Rewarming my feet, light and superficial blisters appeared on my second toe Thousands of feet of climbing and downclimbing steep snow and ice had taken their toll,dehydration and a caloric defecit were threatening frostbite We had gotten Jon and ourselves safely here, in the morning we would rappel a dubious 1200′ gully to the glacial morraine where we would begin the final and nontechnical journey to 17,500′ basecamp and recovery. The fear had subsided, Jon was getting better.
As we rappelled down the next morning Jon had his head and his wits back to him. He is simply a fantastic person, bar none, this guy is top notch and entirely not to be judged or blamed for the condition that he was in, altitude does not discrminate. Extremely exhausted he made conversation as we rappelled until we could begin walking on lower angle terrain, then he would lean his weakened body into the slope and rest. The storm’s precipitation levels had been absolutely remarkable, loose rock, ball bearing covered sandy slopes and gaping holes in talus were filled. It was deep and slow, but far more secure. We made progress slow and steadily until we were on uneven but low angle ground.
Then we heard something. Then we heard it again.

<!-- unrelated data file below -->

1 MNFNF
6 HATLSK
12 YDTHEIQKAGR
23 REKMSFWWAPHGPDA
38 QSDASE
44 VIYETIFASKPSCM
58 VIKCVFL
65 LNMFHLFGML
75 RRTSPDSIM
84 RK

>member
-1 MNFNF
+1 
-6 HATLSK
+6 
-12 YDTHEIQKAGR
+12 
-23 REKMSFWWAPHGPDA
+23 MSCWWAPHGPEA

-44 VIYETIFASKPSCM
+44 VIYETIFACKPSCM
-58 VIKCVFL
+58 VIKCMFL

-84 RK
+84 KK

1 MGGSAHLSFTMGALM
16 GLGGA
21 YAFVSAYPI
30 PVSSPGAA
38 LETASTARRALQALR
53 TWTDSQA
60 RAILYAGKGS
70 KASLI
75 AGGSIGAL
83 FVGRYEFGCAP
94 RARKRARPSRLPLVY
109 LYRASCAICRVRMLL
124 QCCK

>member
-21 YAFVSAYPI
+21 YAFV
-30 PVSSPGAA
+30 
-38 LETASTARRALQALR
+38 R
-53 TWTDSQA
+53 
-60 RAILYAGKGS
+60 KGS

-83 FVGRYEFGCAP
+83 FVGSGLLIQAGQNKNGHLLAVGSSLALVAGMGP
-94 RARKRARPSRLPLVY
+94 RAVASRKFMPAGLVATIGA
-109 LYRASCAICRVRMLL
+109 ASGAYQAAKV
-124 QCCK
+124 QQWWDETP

Shewong, a member of our cook staff came bounding toward us. We hadn’t seen him in 10 days. With stories circulating of great winds and snow on nearby Makalu our cook staff of Dorje, Gelu and Shewong thought maybe we hadn’t made it. Many people were scared on that mountain which has permanent camps and ropes from top to bottom. The chances that a small team with less resources and all alone could make it seemed improbable to them. They knew what we had in our packs and knew that we would be stretching it. I smiled and chuckled, mostly thrilled to see another human being. Damn, I thought to myself, we had done an interview with CNN the night before and remained in contact with our loved ones through e-mail and here in this very real and vibrant context these men thought we might not be back. The energy and connection of our bond to them had truly crossed a dimension that technology will never.